An “I do” or Die Affair (Abike’s Last Words).

I will die on a hot Tuesday afternoon, in the comforting strong arms of my once lover. I will struggle with my blood tightening my chest and my blood flowing in all the wrong directions of my body. He will look down at me with irritation and the funniest scowl on his face, crying his tears of pain on my forehead and I will even try to clean it, a kind of stupid reflex developed over the years, but my arms will die before me. That is when I will start crying as well, crying hot and steamy tears fueled by my regrets and bad decisions, I won’t remember any of these ‘bad decisions’ or ‘regrets’, just the feelings — the hot and painful feelings.

At some point I will begin to wonder if maybe my life had flashed before his eyes, because it has refused to flash in mine. I will want to stop crying but it seems like my tears have decided to desert my body along with my blood.

He will mouth the words “I am sorry” to me and my body will shake with frustration, I am almost fighting for my life at this point, praying that I get to stay, if not for a longer period of time then maybe just one more day, so I can send the man that I married to jail, to where a lying and conniving man like him belongs. I am fighting for a future where I can scream at the top of my lungs that my husband had tried to kill me but had obviously failed due to his inadequacy, I am fighting for this thought and I am losing. An ending for my story that was far beyond my reach.

My resentment will build in the last minutes of my life, it will build and it will climax because David Faramide will walk out of that door the way he always has; with a symbolic bounce in his step and his head held very high up like he can see something in the sky that we, the mere mortals, simply can’t.

He will greet Mummy and Daddy with dishonest tears and say “Iyawo mi! Iyawo mi ti ku!” and Mummy and Daddy will cry as well, saying to him “It is well my son.” Until it’s a song stuck in his head, until he actually believes it. He will sneak at night and kiss his accomplice on her forehead who will, as well, tell him “It is well.” When in genuine sense, it really is not. David has killed his wife and nobody will know, there is absolutely nothing that is well.

I wish I had died the day David had met me. It feels disgustingly poetic that I would have to die this way; the same way that he met me on the night of the crash, only switch his car for some cheap poison and his drunken state for a woman with a size 2 waist and perky breasts. The first time David had ever seen me was when I was bleeding in his arms and the last time, I would be bleeding in his arms. It was gut wrenchingly poetic. God knows and I know he had been my end from the first day I laid eyes on him in the hospital, where they had said that I wouldn’t be able to move my legs for a while. I wish I had known right there and then that for a while would somehow morph into forever. I wish I had known that my forever would again morph into David.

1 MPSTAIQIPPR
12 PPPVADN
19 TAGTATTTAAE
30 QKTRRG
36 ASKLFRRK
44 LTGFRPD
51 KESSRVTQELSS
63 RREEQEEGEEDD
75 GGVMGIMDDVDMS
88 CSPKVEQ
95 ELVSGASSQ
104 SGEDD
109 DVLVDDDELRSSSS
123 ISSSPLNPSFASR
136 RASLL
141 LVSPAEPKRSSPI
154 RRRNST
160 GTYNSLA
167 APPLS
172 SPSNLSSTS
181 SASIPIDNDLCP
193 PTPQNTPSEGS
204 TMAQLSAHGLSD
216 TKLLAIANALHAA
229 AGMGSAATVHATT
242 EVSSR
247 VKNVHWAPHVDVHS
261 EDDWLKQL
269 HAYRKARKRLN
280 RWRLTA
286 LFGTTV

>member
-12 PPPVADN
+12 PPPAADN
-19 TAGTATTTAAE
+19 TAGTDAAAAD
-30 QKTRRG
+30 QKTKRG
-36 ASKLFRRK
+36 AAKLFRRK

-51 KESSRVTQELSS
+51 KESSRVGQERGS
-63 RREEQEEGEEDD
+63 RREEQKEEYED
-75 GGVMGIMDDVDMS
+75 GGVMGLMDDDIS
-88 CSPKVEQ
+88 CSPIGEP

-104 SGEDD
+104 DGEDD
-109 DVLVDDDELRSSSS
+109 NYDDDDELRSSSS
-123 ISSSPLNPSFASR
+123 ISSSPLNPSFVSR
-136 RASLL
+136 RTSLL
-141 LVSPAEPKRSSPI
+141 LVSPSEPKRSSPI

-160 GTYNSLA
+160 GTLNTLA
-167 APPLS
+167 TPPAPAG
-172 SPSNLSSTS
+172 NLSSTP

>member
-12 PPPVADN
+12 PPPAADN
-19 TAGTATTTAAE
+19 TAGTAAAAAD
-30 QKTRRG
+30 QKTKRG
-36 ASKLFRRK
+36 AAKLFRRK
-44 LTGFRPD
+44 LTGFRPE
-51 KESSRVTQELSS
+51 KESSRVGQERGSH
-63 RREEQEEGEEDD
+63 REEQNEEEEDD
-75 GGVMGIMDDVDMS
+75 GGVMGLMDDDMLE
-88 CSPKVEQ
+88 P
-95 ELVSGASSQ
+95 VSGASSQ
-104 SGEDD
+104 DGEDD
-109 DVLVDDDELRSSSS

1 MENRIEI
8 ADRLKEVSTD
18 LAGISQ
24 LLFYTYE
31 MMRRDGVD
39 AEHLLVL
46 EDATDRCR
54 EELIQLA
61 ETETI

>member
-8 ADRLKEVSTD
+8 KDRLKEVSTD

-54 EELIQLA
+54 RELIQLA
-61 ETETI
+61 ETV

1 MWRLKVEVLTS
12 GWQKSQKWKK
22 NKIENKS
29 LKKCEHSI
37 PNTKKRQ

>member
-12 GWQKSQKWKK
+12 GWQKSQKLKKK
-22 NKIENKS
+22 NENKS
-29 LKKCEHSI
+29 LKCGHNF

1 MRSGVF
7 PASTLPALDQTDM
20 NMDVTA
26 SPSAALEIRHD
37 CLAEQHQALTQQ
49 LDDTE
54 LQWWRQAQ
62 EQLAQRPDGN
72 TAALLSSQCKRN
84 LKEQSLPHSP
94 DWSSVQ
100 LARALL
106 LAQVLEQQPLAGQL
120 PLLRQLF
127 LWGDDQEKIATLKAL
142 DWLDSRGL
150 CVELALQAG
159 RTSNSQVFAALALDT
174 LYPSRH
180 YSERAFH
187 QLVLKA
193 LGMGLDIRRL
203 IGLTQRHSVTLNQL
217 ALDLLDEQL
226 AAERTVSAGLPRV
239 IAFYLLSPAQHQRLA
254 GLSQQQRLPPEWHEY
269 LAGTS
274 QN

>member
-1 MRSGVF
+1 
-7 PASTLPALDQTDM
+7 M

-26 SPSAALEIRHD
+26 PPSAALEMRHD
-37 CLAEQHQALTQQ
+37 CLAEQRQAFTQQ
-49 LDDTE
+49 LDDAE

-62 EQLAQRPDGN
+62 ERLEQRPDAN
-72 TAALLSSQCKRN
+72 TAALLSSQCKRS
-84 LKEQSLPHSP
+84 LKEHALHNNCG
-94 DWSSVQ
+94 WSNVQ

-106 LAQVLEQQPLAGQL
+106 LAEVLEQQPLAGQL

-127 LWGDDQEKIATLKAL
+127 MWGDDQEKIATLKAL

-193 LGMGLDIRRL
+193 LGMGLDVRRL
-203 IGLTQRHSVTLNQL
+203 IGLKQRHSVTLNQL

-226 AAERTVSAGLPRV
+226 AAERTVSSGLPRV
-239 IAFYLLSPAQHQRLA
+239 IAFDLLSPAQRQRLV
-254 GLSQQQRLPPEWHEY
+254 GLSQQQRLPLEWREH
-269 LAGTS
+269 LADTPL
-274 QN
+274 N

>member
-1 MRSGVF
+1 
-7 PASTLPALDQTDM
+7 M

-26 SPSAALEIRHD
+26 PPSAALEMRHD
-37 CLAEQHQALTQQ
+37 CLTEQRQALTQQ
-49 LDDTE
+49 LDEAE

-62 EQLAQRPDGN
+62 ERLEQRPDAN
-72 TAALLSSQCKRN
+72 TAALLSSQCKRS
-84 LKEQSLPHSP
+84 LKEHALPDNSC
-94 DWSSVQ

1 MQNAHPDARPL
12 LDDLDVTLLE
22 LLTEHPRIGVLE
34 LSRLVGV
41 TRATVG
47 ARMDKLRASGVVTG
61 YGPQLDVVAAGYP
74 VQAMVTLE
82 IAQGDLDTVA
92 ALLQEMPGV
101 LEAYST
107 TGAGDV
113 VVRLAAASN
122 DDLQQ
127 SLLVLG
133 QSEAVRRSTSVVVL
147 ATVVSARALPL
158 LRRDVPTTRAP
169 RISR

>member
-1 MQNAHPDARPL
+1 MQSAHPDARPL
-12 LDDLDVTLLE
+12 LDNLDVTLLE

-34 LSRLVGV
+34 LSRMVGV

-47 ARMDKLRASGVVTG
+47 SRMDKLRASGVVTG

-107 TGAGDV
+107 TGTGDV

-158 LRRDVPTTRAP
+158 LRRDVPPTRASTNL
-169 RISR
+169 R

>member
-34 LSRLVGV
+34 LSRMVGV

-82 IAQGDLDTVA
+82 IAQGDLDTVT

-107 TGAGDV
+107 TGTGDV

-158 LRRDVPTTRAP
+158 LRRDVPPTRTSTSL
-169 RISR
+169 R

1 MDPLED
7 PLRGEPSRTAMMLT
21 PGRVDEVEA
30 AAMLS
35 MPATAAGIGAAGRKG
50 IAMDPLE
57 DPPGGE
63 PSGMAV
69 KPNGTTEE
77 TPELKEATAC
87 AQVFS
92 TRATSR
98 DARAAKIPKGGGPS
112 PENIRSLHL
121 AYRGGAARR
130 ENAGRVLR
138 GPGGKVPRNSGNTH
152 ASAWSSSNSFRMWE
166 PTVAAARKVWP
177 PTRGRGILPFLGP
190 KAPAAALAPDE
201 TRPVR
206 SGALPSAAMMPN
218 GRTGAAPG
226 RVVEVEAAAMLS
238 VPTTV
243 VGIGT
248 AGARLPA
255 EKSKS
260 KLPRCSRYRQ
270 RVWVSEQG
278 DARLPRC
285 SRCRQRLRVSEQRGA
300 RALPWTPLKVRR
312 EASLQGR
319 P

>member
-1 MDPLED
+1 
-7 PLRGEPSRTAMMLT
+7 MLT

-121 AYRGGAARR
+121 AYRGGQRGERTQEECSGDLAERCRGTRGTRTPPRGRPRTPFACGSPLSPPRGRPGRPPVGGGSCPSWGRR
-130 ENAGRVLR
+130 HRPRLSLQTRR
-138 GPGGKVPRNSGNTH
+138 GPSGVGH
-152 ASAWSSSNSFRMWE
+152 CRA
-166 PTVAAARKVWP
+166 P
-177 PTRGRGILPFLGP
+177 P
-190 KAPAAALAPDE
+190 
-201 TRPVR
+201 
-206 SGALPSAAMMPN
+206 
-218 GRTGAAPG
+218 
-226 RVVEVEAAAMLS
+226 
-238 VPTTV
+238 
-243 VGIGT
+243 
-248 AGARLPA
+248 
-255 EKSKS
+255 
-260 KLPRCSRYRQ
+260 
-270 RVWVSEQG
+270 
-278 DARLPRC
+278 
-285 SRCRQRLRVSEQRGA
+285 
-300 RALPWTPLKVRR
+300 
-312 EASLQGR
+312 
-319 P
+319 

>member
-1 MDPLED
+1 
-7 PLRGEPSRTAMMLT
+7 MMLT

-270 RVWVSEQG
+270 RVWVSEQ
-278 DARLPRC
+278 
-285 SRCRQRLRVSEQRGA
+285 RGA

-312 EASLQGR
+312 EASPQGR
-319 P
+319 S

My parents took the news like any other set of parents who were old and had not been made grandparents yet. They were just the right amount of hysterical about it, but not about the fact that I would never run again, or that I would never kneel down to scrub the always dirty bathroom tiles or that I would never simply stand outside my veranda and watch the fowls outside jump and cluck, that was never their concern. They screamed once they heard the news, my mother’s voice louder than my father’s wails “Who will marry her now!?” she screamed out everyone already knew the answer to that but ironically nobody answered.

Coming from a small town like Ireti our problems were not many and so in return our solutions were also not many. The justice system in my town can easily be described as ‘an eye for an eye’ or a finger for an eye, a herd of cattle and a virgin for an eye, or my personal favorite, a full grown man for a pair of legs. And so I can only guess my mother asked that question rhetorically because she already knew the answer, everyone already knew the answer.

I wish I could think of David with more love in my last moments. I wish I could lie to myself that David bought me flowers sometimes or pecked my cheek everyday before he left for work. I wish I could paint a false tale of evening strolls with lengthy kisses at the end of the night on most days but I cannot — He did none of those things, he didn’t even try.

I like to think I got the worst of David Faramide and you might think I might not blame him, but I do. I’m aware that forced marriage on a cripple could do that to you, make you kill your spouse you know? But he didn’t try, David could have met me in the middle, in an amicable maybe less life threatening marriage. He could have easily left me too, that’s definitely better than ending my life but like the coward he is, he took the high road, the coward took my life.

My breath will hitch in my throat and my brain will beg for last words, my parting sentence that will be said by David at every event forever, a sort of closure for him to take and run with it, share it to the masses who will eat it without question and collectively shake their heads to think “Abike, gone too soon.” Yes my last words would ease his conscience and unburden his heart, make him feel less distressed and maybe even save him from reoccurring night terrors. This is why I will look up at David, I will say nothing and I will die.

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